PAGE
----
Wednesday, March 26, 2014

Repository Hurricane

Of late, I've uploaded a storm of repositories.

In the past, I was trying to consolidate by language and even set up my own library through the use of sub-repositories. It has come to my attention that is not the typical way of using repositories, and that it is perfectly common to make a repository for each project, even if there is only one or two files in it. So that is what I'm attempting.

In any case, here are some repositories that have appeared recently.
  • C++
    • cooperative_tasks (public) - if you took Introduction to Mechatronics (ME 305) at Cal Poly, I would call this the C++ implementation of what you learned in that class. This is a bare bones implementation of a cooperative multi-tasking environment for those times when you don't need the complexities of RTOS's such as FreeRTOS or ChibiOS.
    • iopin (public) - this is an class for easily setting up the input/output pins on ATMega chips which makes setting or resetting the pin modes incredibly easy; all the bit-logic is taken care of internally, as well.
    • variable_16bit_pwm (public) - this class makes it easy to initialize and tweak a pwm signal using the 16-bit timer on ATMega chips; it is a little specialized at the moment and may have some bugs; I would like to take this concept and template or base-class it for use with 8-bit or other-bit timers as well.
    • varsofttimer (public) - this class, in short, is a way of (hopefully) trivially setting up a variable software timer with an endless number of events. This is definitely in the works and might benefit from simplification, but the idea is to descend a class from the base class and write the specific method which will be called by the interrupt routine; it uses linked-lists with a hardware timer to determine which event happens when.
  • Configuration Files
    • bash_settings (private) - I like my bash settings to be consistent between various operating systems, so this contains common files such as .bashrc, .bash_aliases, .bash_logout, etc. It also holds a script to "install" the files (by making symbolic links to them). I do (or will do) this for the other repos as well.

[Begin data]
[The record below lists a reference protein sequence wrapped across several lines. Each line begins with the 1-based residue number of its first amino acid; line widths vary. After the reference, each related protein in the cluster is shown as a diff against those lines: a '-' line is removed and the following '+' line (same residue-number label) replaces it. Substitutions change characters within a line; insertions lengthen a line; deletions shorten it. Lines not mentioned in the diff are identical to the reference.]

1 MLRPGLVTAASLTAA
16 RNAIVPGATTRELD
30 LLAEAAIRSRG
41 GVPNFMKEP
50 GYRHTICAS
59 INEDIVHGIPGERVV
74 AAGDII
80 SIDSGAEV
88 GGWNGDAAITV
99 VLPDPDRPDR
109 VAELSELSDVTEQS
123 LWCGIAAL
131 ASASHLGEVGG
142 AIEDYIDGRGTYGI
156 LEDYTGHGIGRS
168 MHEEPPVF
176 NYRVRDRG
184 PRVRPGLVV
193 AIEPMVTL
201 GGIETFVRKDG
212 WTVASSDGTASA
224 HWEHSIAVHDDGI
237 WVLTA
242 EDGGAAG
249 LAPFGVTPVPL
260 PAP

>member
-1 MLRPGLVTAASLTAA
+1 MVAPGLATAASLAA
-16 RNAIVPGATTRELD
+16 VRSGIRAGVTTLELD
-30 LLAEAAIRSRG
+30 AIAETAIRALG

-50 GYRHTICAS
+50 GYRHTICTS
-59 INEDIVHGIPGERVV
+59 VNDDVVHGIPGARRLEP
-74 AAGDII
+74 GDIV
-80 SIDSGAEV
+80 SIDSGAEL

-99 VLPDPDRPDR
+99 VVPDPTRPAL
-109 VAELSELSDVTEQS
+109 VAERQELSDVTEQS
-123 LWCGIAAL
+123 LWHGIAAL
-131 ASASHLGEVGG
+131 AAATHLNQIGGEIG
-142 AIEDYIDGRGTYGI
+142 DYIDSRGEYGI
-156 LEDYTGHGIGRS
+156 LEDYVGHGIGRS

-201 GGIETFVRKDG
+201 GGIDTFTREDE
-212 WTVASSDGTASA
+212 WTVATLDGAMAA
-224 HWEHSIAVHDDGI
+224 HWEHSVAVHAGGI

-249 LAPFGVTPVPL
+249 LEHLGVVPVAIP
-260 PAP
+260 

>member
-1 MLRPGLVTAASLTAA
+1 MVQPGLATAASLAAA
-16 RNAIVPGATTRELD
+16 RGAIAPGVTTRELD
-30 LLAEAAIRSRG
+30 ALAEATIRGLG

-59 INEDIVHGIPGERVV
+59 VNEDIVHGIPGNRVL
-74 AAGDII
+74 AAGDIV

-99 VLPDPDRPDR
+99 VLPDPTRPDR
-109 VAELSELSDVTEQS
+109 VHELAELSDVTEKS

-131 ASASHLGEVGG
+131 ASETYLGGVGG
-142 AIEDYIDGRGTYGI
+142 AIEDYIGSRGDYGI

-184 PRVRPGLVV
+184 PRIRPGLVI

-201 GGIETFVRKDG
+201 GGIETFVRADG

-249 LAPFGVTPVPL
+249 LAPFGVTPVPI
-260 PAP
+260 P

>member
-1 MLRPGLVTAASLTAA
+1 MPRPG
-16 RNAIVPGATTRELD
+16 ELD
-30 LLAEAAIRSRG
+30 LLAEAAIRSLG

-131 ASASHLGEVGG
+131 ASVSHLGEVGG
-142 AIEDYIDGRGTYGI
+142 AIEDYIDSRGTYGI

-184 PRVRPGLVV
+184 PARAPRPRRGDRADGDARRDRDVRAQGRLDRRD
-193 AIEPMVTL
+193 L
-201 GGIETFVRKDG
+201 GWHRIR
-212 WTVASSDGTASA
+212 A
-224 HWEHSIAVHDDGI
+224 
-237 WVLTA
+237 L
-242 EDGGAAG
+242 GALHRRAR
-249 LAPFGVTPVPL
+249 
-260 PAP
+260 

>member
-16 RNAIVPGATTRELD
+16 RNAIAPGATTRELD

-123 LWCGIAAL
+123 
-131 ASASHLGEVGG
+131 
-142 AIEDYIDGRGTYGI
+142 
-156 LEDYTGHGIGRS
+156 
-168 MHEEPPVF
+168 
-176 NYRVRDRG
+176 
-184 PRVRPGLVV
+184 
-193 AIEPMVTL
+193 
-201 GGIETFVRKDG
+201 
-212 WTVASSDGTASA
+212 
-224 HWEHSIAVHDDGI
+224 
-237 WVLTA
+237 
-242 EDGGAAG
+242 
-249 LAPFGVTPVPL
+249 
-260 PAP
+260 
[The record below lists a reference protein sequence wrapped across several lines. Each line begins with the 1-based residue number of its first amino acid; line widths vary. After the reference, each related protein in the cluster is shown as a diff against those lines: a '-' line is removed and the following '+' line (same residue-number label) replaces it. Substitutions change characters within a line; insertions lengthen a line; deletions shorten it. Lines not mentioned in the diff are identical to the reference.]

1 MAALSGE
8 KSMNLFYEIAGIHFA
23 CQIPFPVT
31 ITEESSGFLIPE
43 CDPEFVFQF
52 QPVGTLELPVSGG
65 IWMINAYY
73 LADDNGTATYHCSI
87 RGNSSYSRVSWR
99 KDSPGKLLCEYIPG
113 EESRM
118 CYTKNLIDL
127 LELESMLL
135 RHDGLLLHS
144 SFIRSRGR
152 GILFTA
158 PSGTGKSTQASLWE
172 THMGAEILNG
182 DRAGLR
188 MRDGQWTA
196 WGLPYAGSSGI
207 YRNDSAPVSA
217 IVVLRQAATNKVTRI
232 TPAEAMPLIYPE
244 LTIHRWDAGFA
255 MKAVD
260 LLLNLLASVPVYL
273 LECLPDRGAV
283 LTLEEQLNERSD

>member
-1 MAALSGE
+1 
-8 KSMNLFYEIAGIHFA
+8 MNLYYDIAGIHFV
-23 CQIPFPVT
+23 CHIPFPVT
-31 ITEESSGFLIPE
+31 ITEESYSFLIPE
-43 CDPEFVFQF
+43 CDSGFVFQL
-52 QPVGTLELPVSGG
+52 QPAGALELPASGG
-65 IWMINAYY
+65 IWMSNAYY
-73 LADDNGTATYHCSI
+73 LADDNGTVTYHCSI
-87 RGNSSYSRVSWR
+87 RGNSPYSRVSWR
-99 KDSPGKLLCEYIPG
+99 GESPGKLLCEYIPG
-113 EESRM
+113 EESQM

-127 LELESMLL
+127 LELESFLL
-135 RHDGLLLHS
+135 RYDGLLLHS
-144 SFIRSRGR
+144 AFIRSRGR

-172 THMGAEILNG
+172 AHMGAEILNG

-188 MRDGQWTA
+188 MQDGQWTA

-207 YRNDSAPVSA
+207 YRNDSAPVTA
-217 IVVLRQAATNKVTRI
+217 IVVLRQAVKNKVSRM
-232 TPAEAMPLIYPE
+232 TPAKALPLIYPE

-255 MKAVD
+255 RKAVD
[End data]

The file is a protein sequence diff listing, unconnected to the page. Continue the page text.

• vim_settings (private) - the same idea applies here, but with my vim settings rather than my bash settings; I can get a vim environment up with all my preferred plugins up-and-running rather fast thanks to VAM, as well.
    • tmux_settings (private) - same idea as the above, but these settings are for tmux, which, if you haven't checked out, is a fantastic way to battle bad connections to an ssh login. I use this with the Raspberry Pi server. Side note: you may have to use screens if you are logging on to the Cal Poly servers (vogon, unix1, etc.) where you can't install programs.
    • mercurial_settings (private) - yup; same deal, but for my preferred Hg settings.
  • Other
    • preferred_PPAs (private) - PPAs are private repositories for code which may allow for more up-to-date code. For example, I like to get the most updated version of Vim, so I have to compile it myself since it is not yet packaged and distributed with Ubuntu. Mostly, this repo just contains a shell script that gathers up and adds private repositories if I don't already have them added. This is useful when re-installing or trying out a new Debian distro, but requires add-apt-repository.
The last five repositories, which have to do with my preferred configurations or repositories used, are all currently private. I might make them public, or just share them individually, if you or others are interested in browsing them.

1 comment:

  1. Uhh... please note that if a repository is empty (*cough*cooperative_tasks*cough*), it just means I haven't uploaded code yet. I will. Eventually.


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